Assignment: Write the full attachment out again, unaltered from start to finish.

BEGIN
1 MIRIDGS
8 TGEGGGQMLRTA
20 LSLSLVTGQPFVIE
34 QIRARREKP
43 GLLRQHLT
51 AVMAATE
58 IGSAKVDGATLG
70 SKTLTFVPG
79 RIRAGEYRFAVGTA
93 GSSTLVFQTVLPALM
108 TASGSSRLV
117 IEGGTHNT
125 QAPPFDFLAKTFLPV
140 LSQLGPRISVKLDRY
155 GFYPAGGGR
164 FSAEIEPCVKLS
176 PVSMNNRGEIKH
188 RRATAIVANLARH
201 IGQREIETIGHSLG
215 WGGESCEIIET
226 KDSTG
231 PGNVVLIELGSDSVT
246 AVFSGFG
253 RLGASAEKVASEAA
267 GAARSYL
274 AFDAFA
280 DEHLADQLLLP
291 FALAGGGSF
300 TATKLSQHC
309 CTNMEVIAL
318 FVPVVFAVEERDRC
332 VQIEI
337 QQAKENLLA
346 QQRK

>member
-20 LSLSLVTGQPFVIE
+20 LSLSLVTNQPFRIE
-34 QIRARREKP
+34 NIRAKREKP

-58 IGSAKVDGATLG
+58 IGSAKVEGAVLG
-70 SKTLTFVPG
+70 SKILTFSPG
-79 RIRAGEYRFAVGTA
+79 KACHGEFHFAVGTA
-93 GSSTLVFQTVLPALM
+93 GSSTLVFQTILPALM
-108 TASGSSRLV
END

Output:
1 MIRIDGS
8 TGEGGGQMLRTA
20 LSLSLVTGQPFVIE
34 QIRARREKP
43 GLLRQHLT
51 AVMAATE
58 IGSAKVDGATLG
70 SKTLTFVPG
79 RIRAGEYRFAVGTA
93 GSSTLVFQTVLPALM
108 TASGSSRLV
117 IEGGTHNT
125 QAPPFDFLAKTFLPV
140 LSQLGPRISVKLDRY
155 GFYPAGGGR
164 FSAEIEPCVKLS
176 PVSMNNRGEIKH
188 RRATAIVANLARH
201 IGQREIETIGHSLG
215 WGGESCEIIET
226 KDSTG
231 PGNVVLIELGSDSVT
246 AVFSGFG
253 RLGASAEKVASEAA
267 GAARSYL
274 AFDAFA
280 DEHLADQLLLP
291 FALAGGGSF
300 TATKLSQHC
309 CTNMEVIAL
318 FVPVVFAVEERDRC
332 VQIEI
337 QQAKENLLA
346 QQRK

>member
-20 LSLSLVTGQPFVIE
+20 LSLSLVTNQPFRIE
-34 QIRARREKP
+34 NIRAKREKP

-58 IGSAKVDGATLG
+58 IGSAKVEGAVLG
-70 SKTLTFVPG
+70 SKILTFSPG
-79 RIRAGEYRFAVGTA
+79 KACHGEFHFAVGTA
-93 GSSTLVFQTVLPALM
+93 GSSTLVFQTILPALM
-108 TASGSSRLV